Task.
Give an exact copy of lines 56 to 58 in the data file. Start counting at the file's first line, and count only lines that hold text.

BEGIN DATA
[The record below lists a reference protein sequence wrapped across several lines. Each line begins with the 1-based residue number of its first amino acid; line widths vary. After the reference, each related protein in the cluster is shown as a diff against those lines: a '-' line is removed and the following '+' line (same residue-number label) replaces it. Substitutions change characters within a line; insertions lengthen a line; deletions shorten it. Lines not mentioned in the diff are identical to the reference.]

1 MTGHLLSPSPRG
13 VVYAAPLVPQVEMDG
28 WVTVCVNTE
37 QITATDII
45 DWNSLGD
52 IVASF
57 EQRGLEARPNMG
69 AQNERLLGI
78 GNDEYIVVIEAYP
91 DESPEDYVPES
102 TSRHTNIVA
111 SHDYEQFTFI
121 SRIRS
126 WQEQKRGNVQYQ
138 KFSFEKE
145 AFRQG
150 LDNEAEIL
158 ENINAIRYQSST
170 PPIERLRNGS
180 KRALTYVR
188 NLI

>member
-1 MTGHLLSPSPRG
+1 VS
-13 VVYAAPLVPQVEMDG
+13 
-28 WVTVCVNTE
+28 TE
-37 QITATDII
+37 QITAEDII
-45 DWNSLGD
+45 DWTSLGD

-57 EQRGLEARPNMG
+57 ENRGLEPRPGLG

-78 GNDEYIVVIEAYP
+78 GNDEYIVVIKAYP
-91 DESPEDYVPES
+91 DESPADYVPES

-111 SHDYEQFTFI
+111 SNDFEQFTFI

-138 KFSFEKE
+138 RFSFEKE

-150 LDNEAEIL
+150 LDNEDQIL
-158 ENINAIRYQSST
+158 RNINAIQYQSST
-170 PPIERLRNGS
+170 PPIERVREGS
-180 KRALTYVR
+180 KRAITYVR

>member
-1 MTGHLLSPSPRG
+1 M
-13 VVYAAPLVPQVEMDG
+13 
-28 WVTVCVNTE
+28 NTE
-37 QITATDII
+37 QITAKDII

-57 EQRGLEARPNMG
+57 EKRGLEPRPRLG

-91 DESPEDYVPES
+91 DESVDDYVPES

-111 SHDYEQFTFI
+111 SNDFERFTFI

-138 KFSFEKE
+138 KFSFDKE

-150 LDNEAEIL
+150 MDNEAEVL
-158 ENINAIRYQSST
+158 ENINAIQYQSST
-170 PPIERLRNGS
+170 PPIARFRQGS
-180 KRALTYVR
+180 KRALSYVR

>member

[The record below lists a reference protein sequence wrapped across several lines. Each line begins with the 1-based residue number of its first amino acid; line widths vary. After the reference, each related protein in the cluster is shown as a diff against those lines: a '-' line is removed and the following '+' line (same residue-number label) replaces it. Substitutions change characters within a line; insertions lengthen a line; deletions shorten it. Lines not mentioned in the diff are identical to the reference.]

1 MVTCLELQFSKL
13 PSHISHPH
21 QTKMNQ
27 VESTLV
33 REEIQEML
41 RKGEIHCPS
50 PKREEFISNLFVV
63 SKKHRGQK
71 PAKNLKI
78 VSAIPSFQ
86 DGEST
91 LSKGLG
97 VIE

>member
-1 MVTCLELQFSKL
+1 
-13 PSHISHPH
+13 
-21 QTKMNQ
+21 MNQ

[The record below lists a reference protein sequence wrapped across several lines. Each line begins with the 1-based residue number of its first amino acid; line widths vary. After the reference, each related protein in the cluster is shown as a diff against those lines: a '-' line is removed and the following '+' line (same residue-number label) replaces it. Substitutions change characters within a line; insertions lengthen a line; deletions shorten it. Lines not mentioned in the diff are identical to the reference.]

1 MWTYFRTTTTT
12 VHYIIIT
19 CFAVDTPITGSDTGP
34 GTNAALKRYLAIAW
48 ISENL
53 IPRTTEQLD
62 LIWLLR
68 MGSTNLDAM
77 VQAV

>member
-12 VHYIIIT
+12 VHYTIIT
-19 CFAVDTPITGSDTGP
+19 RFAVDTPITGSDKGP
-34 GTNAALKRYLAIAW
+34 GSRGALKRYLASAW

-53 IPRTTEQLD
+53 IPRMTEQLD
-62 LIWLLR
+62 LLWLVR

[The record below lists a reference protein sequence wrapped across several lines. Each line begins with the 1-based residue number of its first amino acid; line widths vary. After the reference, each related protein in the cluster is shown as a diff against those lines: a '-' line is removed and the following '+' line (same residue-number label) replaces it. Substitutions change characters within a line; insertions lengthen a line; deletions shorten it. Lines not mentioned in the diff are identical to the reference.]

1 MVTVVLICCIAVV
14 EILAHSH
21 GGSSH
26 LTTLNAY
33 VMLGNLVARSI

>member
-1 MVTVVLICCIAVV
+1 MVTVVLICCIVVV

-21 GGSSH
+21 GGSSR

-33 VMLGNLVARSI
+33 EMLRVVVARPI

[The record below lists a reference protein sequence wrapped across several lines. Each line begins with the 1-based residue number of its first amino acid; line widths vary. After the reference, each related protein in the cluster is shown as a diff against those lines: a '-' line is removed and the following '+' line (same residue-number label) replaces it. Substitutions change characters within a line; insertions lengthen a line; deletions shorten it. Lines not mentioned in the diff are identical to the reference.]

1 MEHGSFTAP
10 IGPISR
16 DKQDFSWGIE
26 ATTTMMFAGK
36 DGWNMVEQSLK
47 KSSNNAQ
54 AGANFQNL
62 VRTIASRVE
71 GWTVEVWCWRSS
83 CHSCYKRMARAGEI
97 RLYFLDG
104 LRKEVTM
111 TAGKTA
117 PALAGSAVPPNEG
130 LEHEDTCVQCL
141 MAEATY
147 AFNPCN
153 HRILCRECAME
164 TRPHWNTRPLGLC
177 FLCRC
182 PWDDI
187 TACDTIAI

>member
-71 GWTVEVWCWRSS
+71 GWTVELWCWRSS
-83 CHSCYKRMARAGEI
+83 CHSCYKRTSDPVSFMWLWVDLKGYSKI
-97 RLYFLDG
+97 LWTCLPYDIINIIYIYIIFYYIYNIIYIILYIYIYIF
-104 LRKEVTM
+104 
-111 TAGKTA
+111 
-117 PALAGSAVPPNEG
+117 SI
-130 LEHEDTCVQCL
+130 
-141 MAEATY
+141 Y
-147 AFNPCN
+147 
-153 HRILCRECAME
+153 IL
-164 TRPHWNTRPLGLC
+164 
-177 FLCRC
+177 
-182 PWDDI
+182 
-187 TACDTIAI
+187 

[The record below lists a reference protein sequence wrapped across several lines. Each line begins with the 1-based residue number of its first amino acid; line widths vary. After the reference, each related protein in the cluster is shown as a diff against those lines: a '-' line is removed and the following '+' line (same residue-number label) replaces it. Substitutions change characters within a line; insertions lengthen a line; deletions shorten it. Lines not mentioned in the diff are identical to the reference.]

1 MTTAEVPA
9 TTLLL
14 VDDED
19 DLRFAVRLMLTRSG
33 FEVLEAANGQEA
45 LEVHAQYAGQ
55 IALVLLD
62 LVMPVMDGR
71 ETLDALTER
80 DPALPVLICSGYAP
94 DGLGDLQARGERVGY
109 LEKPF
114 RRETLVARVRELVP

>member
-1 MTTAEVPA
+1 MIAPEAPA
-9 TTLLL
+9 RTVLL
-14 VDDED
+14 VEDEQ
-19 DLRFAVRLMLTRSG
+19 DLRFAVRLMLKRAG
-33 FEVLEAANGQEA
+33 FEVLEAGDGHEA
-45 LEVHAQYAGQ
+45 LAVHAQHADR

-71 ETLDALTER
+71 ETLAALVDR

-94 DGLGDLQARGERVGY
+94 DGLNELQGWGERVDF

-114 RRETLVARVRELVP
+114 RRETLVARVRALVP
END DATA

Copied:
+13 
-28 WVTVCVNTE
+28 NTE